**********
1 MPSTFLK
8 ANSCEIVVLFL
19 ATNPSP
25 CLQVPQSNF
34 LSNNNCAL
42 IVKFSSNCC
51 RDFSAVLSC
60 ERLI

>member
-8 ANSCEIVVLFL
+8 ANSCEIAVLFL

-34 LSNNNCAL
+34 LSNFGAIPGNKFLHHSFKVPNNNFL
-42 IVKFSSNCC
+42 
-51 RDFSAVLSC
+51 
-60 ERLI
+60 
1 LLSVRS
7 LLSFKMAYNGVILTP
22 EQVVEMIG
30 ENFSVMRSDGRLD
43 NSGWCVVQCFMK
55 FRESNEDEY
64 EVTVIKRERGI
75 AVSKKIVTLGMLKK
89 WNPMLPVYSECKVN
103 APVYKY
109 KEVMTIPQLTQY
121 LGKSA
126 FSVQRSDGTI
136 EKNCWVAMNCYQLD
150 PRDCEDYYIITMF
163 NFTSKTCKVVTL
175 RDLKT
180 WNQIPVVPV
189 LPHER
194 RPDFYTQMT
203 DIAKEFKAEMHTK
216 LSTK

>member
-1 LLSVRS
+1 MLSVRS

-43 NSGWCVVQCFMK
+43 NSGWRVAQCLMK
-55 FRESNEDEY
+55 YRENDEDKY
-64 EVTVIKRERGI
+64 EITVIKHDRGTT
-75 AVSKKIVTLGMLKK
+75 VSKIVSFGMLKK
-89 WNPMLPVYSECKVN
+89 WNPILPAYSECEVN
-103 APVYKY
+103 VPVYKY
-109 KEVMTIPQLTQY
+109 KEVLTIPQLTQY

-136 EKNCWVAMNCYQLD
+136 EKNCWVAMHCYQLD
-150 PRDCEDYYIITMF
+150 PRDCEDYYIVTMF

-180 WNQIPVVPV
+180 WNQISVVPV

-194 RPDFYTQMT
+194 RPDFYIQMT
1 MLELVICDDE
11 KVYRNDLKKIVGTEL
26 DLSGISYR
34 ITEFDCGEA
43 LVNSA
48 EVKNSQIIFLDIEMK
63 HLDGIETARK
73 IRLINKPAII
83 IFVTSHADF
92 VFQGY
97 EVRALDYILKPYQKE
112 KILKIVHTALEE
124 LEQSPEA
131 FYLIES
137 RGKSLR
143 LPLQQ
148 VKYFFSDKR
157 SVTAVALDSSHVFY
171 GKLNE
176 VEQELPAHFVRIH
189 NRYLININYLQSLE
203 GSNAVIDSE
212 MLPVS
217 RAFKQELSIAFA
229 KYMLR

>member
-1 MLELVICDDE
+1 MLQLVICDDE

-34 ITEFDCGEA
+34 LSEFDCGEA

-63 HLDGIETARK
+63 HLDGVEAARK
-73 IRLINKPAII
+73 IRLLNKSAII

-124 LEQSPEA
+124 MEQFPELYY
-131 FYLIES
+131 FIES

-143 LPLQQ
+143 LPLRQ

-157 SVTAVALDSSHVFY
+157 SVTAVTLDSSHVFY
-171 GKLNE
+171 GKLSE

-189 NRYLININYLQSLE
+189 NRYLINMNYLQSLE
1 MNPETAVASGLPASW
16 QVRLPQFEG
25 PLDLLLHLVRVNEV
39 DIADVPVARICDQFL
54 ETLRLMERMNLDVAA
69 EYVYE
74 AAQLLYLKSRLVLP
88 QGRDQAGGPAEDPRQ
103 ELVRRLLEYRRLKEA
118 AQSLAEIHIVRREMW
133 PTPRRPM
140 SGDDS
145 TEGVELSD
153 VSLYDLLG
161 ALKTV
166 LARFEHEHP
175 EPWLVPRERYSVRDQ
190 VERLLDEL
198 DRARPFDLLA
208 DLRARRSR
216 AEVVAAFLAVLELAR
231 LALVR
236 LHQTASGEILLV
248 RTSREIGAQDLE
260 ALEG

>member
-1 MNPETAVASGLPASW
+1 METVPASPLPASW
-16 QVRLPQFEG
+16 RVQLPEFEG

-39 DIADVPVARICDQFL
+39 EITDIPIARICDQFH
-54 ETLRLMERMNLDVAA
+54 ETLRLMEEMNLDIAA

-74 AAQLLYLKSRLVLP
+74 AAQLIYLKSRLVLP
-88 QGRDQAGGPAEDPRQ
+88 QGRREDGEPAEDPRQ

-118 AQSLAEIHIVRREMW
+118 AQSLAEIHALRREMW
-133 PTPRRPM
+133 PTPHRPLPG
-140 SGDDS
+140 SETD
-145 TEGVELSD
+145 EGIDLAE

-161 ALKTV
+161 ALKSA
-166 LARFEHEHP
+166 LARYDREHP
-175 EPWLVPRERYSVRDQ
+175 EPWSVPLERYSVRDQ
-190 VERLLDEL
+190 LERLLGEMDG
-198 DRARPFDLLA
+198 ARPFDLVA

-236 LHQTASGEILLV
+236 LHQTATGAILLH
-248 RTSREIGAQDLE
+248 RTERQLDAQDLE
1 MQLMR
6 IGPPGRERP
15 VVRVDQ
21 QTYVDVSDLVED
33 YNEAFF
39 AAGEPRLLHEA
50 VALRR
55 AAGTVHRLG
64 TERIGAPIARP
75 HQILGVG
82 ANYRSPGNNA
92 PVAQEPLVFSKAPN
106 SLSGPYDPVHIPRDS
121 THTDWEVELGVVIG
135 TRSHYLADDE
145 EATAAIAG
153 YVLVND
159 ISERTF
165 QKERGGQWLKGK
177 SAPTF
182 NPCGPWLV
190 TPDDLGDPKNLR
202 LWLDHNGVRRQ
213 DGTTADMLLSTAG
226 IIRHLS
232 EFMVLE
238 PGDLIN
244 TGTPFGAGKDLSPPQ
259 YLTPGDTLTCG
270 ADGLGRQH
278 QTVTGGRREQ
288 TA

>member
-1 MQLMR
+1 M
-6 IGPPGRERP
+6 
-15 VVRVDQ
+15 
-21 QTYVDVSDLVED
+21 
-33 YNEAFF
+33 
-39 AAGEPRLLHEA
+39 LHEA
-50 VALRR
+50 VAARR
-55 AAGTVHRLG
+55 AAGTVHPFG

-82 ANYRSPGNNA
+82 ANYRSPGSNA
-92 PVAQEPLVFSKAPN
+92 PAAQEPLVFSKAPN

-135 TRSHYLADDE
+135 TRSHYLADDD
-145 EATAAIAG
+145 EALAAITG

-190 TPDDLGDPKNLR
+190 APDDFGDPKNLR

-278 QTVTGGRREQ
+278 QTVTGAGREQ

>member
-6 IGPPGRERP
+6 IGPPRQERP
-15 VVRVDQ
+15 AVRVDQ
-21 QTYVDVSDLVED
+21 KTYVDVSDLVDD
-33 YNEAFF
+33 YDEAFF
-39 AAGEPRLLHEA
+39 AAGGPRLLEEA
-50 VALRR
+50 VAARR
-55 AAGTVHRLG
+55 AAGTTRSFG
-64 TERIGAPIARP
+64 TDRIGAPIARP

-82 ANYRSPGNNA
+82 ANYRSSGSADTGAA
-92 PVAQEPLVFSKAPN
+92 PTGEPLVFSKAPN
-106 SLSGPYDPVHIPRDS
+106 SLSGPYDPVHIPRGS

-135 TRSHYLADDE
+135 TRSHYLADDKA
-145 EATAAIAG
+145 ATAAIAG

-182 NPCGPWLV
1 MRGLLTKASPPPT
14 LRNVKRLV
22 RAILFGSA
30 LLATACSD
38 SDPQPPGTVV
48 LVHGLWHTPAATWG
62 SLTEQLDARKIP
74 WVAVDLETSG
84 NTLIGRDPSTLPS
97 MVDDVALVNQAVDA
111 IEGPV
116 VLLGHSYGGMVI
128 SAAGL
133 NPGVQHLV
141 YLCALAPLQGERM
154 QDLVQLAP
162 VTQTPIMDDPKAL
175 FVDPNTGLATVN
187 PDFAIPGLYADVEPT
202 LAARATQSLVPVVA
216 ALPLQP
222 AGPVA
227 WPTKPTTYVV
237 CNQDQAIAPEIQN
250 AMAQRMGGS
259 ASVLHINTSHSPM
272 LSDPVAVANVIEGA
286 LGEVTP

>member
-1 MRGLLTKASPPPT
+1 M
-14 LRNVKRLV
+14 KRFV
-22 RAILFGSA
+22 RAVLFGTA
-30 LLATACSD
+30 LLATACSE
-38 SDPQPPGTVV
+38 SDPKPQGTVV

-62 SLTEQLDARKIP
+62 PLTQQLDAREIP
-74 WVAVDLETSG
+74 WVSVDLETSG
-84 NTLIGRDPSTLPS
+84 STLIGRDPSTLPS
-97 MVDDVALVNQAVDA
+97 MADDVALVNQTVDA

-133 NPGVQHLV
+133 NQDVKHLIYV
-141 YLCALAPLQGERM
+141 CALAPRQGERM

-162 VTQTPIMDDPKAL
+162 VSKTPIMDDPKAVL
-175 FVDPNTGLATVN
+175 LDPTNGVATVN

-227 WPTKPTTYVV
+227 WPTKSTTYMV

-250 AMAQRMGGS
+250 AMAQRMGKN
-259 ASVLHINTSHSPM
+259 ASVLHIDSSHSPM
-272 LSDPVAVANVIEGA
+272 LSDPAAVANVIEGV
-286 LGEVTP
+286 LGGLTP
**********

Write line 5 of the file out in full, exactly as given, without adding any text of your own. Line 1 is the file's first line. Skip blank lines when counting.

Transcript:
34 LSNNNCAL